BY RITA ELLIS | This essay was selected as the Runner-Up in the adult category of the Awesome Sports Writing Contest.
I am Rita Jones Ellis and I am a proud 59-year-old Scot-Canadian-American woman (I have the passports to prove it!).
Born into a Scottish family with an undying love of soccer, I was the eldest girl in a family of seven – five girls, two boys. I was four-years-old when we moved to St. Catharines, Canada, and 37 when we moved to Dawson, USA. My parents both loved soccer and it was our ‘go to’ game at the beach, in the park or in the yard. My Dad, Billy Jones, started the much-needed first boys league in our city and my brothers began their long playing careers.
There were no teams for girls. I knew I was at least as good – if not better – than a lot of the boys playing (including my brothers Alex and Billy – and you know they disagree!) and all I wanted was to one day play soccer on a real soccer field as part of a team.
That magic day happened for me in 1971. Mr. Eric MacKay and some brave folks organized a friendly match between two ad-hoc teams. I was the youngest, a 12-year-old on the pitch with women up to 41 and having the time of my life. How can I describe that moment? I believe I was floating, alive, ecstatic. I scored two goals and shortly after a girls/women’s league began with three teams playing each other for the coveted league and playoff titles. A year later the city All-Star team won the first ever Robbie International Women’s Championship against a team from Bowie, Maryland. I still have that plaque hanging on my wall. It was magic!
In 1974, we won the Ontario Summer Games gold medal. In the league, we battled our foes, the Jets and Club Roma, on a regular basis for 5-6 years until we all headed off either to university or work. There were no high school teams. There were no local university or college teams. My soccer playing years were done at 18 years of age. Or so I thought.
In 1981 Miles and I got married and moved to London, England, for 3 years. We lived in an international student’s residence, Lillian Penson Hall. There are a number of international student residences in London and they formed their own rec league, which was pretty darn competitive, as you can imagine. Miles and I tried out for the team and we both made it. My teammates were from England, France, Belgium, South Africa, Ireland, Canada and more but they were all cool with me playing – because I really could play. Well, wouldn’t you know it, we made it to the finals and I scored the winning goal. Now, that was fun! The Warden of the residence threw a party for us with the caveat that only team members could attend. When I went to enter, he blocked me, telling me team members only. After some stern words from my teammates the Warden allowed me in with what I remember fondly as a look of shock on his face!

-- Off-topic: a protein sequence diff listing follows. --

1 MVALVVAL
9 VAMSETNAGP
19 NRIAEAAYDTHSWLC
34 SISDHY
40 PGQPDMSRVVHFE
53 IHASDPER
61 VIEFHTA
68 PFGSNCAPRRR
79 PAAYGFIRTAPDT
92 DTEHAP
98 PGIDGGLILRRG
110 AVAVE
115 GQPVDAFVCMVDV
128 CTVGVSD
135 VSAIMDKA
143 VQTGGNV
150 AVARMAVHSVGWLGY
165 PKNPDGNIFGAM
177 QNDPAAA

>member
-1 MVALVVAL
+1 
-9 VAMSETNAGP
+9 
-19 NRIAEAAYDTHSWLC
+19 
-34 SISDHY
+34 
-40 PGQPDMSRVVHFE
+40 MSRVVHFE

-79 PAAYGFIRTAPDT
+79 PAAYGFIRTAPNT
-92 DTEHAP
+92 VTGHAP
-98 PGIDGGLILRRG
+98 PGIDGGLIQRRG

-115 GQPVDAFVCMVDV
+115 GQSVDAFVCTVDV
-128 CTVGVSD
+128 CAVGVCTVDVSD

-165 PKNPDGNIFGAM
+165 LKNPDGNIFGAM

Fast forward to our arrival in the USA in 1995. My husband Miles and I had three kids and we were all new to Georgia. The kids started a new school and brought their soccer balls to recess with them. They played in a rec league 20 minutes from town but a question was posed. Do you think the other kids at school might want to play? The answer in 1997 was a resounding yes. So in our first year Terrell Academy Eagles had 60 kids register to play. Only four kids (three of them ours) had previous soccer experience.
I took my ‘F’ and ‘E’ licenses and got to work with my husband and my kids and any visiting relatives. Fields were lined by us at night and all the practices were run by us. That’s a lot of soccer time. We also taught some great parents how to coach and what this game of soccer was all about! Start with the basics and encourage, encourage, encourage and then go back to the basics. Repeat as needed.
“All I wanted was to one day play soccer on a real soccer field as part of a team.”
One of the most memorable times for me was when a high school student, Stephanie Hamby, approached me to start a girl’s high school soccer team. None of the girls had played soccer before. There was a worry by the school coaching staff that soccer would eventually take away from their football numbers and they weren’t thrilled we started it. But the girls persevered and fought for their right to play soccer – and I do mean fight against all the roadblocks that were thrown at them. Most of them were cheerleaders and some had never played a sport before. We had to wait 2-3 years for my now experienced recreational players to pass through to high school so we really were starting from scratch. What an adventure those first few years were!